Jobbik’s Gábor Vona made to look prime ministerial in Magyar Nemzet interview

The Magyar Nemzet daily, owned by Fidesz-oligarch Lajos Simicska, who had a very public falling out with his long-time friend and former roommate Viktor Orbán, published a lengthy interview with Gábor Vona, leader of the far-right Jobbik party this weekend. It’s most certainly a long-shot to think of Mr. Vona as a prime minister-in-waiting, but it has also now become clear  through multiple polls that Jobbik is within striking distance of Fidesz. Many HFP’s readers will recall the Ipsos poll that came out on March 17th suggesting that Fidesz had 1.7 million supporters, while Jobbik had 1.5 million. What this means is that when looking at the total population (including the large number of undecided voters), Fidesz has the support of 21% of the population and Jobbik is supported by 18%. With a critical by-election being held on April 12th in the western Hungarian riding of Tapolca (and where Jobbik is widely seen as being competitive in a three-way race with Fidesz and MSZP)), the fact that Hungary’s second largest political daily published a fairly flattering interview of Mr. Vona should come as a boost.

Gábor Vona, leader of the surging Jobbik party.

Gábor Vona, leader of the surging Jobbik party.

In his Magyar Nemzet interview, Mr. Vona attempted to distance  himself from the antisemitism that is part-and-parcel of Jobbik and to continue to build the image of a party that is government-material and that is now ready for “prime-time,” especially with Fidesz sliding in the polls. When asked about how one of his MPs, Gergely Kulcsár, had desecrated the Holocaust memorial on the banks of the Danube in Budapest by spitting on it, Mr. Vona offered the following response:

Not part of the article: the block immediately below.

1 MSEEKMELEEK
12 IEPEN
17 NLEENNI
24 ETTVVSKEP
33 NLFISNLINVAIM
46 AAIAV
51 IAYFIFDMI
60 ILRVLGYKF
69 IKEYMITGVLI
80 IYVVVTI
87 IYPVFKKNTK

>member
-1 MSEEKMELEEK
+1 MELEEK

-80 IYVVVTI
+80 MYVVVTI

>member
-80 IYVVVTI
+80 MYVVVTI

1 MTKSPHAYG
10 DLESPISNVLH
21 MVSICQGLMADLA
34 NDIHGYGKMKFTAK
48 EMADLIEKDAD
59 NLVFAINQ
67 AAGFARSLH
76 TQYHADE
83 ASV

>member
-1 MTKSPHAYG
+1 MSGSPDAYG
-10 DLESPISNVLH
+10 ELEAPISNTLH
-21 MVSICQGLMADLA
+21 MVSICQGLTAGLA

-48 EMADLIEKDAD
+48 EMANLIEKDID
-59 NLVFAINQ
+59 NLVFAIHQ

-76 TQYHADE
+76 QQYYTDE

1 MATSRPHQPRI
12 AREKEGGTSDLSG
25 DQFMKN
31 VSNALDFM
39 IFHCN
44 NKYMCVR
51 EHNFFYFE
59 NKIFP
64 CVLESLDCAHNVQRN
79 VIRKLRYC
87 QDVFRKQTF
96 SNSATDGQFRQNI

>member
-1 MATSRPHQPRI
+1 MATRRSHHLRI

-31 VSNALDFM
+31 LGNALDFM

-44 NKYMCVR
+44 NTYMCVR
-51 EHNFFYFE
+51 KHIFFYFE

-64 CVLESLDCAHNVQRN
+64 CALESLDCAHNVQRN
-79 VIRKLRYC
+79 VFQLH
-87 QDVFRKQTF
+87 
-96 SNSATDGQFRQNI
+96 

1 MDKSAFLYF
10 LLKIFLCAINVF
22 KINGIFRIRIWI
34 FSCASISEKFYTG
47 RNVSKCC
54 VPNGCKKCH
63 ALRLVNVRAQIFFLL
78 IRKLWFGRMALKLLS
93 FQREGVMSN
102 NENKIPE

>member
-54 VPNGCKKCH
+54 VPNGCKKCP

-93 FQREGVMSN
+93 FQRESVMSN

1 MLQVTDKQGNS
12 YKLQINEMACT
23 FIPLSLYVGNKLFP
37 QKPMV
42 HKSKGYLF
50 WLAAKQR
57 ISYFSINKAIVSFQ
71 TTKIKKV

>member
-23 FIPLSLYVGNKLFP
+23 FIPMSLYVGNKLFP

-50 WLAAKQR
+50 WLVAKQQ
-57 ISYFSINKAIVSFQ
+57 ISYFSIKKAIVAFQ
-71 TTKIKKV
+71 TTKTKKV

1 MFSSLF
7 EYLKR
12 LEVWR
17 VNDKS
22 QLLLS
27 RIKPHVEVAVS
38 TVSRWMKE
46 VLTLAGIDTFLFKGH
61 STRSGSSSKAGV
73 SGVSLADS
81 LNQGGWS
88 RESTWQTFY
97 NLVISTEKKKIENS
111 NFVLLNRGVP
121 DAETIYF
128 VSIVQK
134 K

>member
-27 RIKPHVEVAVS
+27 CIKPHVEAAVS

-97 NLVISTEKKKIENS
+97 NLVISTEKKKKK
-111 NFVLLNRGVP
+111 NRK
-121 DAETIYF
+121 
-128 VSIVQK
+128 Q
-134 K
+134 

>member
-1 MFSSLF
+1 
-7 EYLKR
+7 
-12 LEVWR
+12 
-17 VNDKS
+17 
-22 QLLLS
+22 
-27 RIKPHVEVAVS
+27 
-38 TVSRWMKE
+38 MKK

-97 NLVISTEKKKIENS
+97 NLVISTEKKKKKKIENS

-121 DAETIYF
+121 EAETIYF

“The party distanced itself immediately from Mr. Kulcsár’s actions, which it found to be both upsetting and intolerable. I asked Gergely Kulcsár to lay a flower in front of the memorial, in order to demonstrate that he regrets his actions. And he did, in fact, regret what he did, even if many will not believe him. Desecrating the memory of the dead, the notion of collective guilt and vulgar acts have no place in Jobbik. This doesn’t mean that we can’t talk about Hungary’s Jewish community, Israel’s politics or about the Gypsy problem,” noted Mr. Vona, still using language (“the Gypsy problem”) that is overtly racist.

“So having your MP lay a flower before the monument, for the purposes of a photo-op, is considered to be a real consequence for his actions?”–asked Magyar Nemzet’s Mariann Katona.

“Jobbik shares in the grief of each and every victim, including those who were Jewish. It is unacceptable to insult this grief” answered Mr. Vona.

When asked if Jobbik was ready to govern, Mr Vona remarked that “there is no party, which is 100% ready to govern, but must still aim to meet the challenges of the day when it rises to government.” Mr. Vona then noted that it was time to develop a new, pro-Western policy.